New Zealand cricket coach Mike Hesson has confirmed he told Ross Taylor on the eve of a test match that he wanted a change in captaincy.
Fronting up to the media for the first time after a week of speculation that Taylor was dropped as captain, Hesson confirmed a meeting in Sri Lanka on November 13 where Taylor was told he would be stripped of the captaincy.
It came after a review following the one day series, and four days before the first Test in Galle, and included Hesson, assistant coach Bob Carter, manager Mike Sandle, and Taylor.
"Unfortunately, there's never a good time to deliver news like that,'' he said.
But there was confusion over what forms of the game he meant. He said he regretted if Taylor felt he meant he was questioning his test leadership.
"I didn't mention if it was in one, two, or three forms of the game,'' he said.
On return to New Zealand, he told Taylor he wanted to replace him as ODI and T20 captain. He recommended that Brendon McCullum take over the reigns of the shorter formats and for Taylor to retain the test job.
He said he wanted to tell Taylor of his recommendation to the board before he learned of it elsewhere.
Hesson refuted claims it was a "token gesture'' to placate Taylor, saying test cricket was "not a token gesture''.
Questioned over the timing, he said he wanted to get the meeting "out of the way'', so he could make his recommendations and move forward.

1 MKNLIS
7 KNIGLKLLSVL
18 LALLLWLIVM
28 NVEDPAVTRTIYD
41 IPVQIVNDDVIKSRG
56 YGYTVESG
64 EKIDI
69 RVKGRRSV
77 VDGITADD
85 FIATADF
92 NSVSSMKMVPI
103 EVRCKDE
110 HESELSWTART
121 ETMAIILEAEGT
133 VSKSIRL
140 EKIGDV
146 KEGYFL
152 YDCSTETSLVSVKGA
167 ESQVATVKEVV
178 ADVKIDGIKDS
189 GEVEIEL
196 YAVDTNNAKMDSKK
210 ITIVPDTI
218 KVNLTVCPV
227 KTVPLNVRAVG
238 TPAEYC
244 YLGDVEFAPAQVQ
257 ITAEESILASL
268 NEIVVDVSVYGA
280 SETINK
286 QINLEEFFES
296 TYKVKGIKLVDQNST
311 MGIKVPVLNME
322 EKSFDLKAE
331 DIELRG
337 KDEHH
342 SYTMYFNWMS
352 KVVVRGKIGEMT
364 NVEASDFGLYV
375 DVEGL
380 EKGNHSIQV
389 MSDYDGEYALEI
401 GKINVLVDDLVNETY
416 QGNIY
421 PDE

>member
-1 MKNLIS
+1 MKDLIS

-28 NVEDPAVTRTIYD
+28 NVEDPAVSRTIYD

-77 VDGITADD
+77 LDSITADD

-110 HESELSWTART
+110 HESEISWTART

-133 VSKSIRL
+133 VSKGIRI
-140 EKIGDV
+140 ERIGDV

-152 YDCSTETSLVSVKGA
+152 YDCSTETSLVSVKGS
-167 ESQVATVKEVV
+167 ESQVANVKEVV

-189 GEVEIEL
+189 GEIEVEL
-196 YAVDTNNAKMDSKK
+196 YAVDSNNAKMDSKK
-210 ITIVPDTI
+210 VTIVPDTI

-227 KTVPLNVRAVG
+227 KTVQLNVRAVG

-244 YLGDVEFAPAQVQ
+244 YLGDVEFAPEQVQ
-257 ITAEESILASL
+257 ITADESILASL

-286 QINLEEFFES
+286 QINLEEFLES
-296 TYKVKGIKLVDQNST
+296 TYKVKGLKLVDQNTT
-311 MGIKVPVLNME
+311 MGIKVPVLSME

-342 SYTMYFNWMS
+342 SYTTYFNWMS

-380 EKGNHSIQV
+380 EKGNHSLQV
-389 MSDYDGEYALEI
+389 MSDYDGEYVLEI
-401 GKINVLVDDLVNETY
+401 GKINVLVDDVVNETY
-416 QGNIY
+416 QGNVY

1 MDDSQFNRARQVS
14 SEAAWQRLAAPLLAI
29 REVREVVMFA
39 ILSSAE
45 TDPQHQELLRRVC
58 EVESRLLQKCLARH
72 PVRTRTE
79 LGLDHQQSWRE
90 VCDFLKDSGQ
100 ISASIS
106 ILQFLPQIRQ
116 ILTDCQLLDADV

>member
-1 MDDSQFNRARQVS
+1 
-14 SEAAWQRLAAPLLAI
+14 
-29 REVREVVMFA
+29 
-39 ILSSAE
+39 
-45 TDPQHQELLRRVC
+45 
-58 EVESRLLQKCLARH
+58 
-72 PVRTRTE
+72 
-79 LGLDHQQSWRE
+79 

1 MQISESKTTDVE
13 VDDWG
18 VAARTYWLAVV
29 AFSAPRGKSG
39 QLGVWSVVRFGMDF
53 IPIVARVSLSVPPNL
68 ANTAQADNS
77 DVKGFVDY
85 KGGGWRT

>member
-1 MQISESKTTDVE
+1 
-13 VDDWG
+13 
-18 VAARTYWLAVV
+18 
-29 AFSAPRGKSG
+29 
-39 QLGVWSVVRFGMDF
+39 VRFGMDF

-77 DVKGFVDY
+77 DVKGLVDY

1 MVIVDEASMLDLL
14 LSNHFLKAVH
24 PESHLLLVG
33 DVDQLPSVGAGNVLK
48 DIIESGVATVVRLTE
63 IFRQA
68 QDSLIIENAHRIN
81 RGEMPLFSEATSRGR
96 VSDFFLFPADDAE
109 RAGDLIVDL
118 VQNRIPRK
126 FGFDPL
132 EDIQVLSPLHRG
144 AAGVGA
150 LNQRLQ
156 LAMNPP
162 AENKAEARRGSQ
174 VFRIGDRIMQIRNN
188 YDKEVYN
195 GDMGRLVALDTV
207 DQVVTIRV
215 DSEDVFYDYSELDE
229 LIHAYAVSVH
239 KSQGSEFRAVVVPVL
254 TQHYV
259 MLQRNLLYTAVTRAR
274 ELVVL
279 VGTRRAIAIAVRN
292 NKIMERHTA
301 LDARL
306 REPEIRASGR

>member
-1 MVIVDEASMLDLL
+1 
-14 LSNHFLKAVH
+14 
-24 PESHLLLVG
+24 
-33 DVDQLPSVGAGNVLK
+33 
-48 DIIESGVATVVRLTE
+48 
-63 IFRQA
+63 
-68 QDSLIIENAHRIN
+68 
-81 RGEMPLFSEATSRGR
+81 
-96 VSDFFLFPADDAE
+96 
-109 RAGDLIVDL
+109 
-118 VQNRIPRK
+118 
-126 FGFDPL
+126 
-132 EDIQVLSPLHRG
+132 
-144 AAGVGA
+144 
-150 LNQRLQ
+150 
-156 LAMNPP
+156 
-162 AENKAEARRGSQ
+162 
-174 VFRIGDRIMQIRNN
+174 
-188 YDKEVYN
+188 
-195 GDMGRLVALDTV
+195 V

Hesson said split captaincy worked in other countries, and helped share the large workload.
Asked about Taylor's decision not to go to South Africa, he said: "I'm sure Ross has his reason for not coming. It was a difficult decision to have. Ross has clearly been affected by that, as anyone would. We're very disappointed, but understand he's made his decision.''
The last time he'd spoken to Taylor was Monday, he said. He'd tried phoning him since, but not got through to him.
The team would be "worse off'' without him, he admitted.
Hesson said he was well aware of the media storm of this week, saying he's been part of it. But he said he made the decision to try and lift New Zealand from the bottom of the world rankings.
NZC chief executive David White phoned McCullum last night, Hesson said, and offered him the captaincy in all three formats. McCullum accepted the offer.
The decision means that Hesson has exactly what he was trying to avoid _ one captain for all formats.
"It's been a very unfortunate week, and a difficult week ... and not the result anyone wanted.'' he said.
Hesson said he informed his boss, NZC director of cricket John Buchanan, of his recommendations.
Asked if Buchanan, who had recommended Taylor for the captaincy in the first place, supported Hesson's move, he was unsure.
"I'm not exactly sure of his stance. We don't agree on everything,'' he said.